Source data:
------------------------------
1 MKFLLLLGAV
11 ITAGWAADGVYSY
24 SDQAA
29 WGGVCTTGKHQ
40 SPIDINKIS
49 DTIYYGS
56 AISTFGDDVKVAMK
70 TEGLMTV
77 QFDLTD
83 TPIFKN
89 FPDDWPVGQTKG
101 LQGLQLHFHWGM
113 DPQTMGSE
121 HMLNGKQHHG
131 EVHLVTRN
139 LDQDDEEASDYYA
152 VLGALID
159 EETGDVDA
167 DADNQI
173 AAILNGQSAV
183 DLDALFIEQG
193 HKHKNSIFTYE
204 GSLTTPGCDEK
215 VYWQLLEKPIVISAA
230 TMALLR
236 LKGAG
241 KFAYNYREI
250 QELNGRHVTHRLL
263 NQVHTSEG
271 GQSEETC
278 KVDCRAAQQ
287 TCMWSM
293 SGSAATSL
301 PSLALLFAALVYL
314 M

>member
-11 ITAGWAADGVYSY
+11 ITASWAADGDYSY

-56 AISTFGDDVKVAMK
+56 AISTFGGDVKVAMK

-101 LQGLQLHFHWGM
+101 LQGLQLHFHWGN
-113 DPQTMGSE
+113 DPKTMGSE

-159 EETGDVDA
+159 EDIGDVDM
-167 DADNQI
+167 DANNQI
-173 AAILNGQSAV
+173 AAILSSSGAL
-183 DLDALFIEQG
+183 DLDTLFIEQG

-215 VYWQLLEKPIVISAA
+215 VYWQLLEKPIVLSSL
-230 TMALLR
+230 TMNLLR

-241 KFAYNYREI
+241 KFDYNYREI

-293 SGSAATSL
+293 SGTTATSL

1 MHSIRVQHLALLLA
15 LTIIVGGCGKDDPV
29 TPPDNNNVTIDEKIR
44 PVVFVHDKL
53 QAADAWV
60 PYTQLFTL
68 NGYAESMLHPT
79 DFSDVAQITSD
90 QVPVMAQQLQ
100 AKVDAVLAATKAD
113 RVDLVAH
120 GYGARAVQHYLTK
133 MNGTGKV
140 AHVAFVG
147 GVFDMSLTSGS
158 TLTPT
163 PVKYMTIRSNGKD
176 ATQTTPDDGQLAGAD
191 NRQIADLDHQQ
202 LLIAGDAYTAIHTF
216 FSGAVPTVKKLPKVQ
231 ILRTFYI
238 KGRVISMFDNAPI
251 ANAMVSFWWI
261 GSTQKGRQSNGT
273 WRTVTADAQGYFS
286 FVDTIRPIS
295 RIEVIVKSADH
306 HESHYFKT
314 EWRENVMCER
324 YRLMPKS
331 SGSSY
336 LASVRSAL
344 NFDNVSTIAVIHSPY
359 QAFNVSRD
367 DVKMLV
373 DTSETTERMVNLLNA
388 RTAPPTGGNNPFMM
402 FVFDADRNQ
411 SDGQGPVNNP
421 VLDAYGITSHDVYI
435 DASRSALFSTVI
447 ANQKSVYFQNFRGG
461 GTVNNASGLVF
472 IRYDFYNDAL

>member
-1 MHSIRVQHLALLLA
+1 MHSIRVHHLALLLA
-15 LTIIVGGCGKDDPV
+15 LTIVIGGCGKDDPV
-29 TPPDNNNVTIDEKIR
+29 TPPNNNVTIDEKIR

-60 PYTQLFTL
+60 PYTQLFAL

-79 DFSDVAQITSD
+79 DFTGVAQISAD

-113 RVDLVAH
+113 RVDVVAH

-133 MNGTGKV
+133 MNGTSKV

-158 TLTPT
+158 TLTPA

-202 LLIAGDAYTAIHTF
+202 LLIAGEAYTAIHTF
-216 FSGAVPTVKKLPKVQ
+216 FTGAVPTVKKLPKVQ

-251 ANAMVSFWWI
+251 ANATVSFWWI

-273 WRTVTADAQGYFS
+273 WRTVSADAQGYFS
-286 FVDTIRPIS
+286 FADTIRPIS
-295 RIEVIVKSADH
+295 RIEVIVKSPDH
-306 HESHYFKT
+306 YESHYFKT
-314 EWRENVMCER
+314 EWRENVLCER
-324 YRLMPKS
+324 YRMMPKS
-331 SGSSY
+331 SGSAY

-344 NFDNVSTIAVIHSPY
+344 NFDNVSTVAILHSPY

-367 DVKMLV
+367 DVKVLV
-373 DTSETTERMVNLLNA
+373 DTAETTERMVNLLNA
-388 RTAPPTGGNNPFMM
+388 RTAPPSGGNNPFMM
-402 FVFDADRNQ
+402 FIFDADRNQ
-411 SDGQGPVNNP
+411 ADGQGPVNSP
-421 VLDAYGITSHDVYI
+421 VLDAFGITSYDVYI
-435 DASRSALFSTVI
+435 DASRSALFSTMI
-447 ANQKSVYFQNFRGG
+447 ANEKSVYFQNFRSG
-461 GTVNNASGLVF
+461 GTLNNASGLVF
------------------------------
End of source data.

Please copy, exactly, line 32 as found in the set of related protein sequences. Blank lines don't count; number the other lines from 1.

287 TCMWSM